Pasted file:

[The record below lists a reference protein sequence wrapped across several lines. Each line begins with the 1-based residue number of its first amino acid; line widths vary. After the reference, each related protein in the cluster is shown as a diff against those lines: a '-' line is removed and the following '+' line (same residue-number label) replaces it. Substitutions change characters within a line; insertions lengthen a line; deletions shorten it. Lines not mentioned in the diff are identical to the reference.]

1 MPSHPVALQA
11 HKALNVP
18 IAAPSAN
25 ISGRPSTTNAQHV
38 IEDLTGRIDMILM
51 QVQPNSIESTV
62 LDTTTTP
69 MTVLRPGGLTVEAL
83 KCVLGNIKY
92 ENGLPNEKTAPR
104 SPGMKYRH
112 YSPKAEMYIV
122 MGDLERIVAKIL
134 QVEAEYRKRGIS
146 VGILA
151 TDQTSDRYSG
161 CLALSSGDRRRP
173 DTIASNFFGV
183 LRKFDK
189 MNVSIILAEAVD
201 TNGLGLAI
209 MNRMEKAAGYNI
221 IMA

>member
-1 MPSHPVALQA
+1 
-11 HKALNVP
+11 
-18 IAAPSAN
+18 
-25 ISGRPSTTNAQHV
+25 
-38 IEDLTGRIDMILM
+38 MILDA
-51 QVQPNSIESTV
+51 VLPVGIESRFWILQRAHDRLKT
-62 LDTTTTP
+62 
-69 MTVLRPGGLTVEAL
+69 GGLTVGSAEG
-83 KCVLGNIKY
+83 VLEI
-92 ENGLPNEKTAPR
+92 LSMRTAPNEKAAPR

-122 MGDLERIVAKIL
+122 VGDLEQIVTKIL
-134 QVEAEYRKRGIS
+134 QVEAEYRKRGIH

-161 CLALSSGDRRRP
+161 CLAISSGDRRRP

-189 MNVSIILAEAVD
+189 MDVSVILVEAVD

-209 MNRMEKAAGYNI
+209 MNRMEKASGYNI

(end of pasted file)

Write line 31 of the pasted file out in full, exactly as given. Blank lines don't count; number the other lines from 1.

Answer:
+18 